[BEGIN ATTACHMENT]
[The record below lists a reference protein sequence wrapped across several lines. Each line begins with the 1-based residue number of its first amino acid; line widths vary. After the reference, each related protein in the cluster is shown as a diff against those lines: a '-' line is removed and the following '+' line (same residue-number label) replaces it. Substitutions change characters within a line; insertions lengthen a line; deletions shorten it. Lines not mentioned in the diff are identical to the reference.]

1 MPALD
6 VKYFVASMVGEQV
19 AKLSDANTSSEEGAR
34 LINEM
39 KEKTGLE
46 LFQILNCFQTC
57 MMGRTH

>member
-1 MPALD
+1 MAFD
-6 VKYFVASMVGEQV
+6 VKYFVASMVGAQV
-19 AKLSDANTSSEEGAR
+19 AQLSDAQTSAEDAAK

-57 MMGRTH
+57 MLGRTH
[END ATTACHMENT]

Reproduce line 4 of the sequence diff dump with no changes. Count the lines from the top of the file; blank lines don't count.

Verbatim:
19 AKLSDANTSSEEGAR